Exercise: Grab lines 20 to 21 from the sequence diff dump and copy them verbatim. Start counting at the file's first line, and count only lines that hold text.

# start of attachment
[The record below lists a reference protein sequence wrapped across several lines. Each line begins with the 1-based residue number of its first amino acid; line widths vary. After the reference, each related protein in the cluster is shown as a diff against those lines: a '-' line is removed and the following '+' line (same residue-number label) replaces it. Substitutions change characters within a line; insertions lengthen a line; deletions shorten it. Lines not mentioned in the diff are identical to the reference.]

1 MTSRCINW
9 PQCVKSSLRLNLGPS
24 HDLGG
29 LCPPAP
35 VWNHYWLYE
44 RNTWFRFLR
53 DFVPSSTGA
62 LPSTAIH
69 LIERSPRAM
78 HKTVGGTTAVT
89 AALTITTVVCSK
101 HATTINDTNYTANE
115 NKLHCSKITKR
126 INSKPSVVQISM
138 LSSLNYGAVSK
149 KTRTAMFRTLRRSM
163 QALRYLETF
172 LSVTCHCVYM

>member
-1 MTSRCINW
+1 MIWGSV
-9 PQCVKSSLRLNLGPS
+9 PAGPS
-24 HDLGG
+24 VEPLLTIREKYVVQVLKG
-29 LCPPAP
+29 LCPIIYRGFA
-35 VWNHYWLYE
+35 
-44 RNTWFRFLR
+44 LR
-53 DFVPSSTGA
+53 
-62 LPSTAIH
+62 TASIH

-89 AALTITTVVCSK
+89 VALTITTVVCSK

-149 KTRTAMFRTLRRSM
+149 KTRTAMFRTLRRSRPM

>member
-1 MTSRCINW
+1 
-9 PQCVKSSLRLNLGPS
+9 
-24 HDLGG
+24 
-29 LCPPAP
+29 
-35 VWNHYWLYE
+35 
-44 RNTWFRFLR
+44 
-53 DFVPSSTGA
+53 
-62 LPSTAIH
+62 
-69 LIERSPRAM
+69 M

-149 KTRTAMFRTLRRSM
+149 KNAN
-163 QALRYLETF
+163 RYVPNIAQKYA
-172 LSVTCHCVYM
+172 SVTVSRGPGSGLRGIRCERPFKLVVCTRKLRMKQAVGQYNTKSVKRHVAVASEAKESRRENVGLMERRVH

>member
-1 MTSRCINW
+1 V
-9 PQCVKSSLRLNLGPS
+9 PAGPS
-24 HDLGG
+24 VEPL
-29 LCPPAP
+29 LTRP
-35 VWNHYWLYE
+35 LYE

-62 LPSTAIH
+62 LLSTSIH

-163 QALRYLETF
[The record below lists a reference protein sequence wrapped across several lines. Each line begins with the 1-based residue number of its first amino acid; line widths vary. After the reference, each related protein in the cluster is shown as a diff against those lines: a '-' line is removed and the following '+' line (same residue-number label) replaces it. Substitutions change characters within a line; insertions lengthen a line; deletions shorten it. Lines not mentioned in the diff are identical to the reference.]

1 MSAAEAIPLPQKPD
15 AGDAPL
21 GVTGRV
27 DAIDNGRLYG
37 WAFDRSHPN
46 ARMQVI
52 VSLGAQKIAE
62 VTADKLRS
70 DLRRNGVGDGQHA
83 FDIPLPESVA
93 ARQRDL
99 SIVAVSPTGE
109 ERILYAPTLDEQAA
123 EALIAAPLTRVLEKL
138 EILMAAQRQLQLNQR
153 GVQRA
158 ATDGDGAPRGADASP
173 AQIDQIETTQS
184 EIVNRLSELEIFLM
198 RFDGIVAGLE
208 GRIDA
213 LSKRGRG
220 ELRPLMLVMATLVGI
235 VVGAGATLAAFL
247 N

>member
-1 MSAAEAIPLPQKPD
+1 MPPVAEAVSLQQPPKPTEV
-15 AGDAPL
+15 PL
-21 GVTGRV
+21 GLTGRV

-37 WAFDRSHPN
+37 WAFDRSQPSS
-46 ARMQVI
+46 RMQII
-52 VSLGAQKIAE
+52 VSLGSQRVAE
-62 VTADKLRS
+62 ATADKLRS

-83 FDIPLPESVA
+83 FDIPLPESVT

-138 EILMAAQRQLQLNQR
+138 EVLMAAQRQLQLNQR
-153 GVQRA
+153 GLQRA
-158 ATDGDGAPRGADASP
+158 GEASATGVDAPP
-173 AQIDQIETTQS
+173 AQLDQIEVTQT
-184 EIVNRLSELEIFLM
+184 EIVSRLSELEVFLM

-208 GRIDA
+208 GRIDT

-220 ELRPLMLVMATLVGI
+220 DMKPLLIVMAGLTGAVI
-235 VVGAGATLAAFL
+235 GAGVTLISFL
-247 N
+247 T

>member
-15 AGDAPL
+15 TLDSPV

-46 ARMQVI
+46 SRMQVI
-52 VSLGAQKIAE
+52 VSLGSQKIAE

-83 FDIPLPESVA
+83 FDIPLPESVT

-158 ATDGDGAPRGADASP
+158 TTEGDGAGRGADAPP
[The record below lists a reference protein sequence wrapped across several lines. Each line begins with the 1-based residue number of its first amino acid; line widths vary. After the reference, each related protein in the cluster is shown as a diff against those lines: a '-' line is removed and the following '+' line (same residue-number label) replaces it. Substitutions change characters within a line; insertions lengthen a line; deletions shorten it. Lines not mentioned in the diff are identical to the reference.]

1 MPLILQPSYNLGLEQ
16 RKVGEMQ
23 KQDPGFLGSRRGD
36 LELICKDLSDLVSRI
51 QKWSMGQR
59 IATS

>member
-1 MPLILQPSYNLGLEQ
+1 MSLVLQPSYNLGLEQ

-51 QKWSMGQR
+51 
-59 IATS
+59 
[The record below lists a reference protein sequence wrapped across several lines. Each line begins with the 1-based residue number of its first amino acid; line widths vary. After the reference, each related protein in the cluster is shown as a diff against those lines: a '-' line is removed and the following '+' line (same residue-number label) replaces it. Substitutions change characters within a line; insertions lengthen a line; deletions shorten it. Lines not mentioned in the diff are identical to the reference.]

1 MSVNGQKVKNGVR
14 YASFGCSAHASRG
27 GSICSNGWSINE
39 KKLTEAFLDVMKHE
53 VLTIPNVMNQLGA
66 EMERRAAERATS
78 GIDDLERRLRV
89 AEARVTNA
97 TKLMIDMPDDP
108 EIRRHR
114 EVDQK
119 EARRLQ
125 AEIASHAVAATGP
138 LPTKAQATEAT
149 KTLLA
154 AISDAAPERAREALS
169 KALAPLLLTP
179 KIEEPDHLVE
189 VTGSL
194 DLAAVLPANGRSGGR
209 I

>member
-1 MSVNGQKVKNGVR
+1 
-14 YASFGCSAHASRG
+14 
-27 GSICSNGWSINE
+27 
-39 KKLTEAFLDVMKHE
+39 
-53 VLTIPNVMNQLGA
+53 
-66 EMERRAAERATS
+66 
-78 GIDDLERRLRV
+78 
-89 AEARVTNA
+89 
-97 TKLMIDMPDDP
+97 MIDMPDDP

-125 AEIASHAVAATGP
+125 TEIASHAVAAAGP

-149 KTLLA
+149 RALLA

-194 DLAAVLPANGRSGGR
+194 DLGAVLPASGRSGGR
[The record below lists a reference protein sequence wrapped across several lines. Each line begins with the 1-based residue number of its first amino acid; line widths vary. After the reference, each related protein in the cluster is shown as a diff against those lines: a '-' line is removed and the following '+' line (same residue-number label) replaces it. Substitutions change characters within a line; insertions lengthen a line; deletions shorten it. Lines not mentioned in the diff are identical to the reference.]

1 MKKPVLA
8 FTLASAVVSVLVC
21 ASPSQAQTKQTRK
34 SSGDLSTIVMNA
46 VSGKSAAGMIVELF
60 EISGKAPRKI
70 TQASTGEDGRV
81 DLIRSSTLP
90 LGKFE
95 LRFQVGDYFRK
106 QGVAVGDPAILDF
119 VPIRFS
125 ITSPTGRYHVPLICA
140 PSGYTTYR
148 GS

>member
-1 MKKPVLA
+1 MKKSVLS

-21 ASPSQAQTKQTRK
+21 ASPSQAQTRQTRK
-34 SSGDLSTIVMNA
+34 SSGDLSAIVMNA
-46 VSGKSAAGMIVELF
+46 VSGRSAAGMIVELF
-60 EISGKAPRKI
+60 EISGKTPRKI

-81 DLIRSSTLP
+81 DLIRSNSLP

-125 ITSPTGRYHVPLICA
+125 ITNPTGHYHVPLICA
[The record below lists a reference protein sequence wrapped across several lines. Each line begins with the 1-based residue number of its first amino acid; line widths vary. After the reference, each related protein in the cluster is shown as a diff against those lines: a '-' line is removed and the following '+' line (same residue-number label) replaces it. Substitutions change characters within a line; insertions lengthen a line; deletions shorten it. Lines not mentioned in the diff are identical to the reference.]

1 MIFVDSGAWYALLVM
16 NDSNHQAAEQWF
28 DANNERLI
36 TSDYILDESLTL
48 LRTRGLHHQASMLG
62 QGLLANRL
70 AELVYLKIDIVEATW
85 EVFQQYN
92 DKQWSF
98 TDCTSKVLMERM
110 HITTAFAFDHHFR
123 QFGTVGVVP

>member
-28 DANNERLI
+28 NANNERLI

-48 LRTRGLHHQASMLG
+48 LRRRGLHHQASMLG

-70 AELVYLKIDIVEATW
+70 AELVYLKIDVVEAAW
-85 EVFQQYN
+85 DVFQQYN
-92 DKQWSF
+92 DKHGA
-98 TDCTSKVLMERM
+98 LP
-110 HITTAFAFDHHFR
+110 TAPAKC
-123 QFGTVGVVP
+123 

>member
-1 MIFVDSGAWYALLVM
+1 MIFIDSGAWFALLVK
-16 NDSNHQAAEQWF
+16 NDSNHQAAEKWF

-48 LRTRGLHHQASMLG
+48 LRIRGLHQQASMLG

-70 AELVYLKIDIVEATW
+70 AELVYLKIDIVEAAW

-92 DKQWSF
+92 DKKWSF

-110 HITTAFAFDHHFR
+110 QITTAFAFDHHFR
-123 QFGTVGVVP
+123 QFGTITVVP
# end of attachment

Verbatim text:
>member
-1 MTSRCINW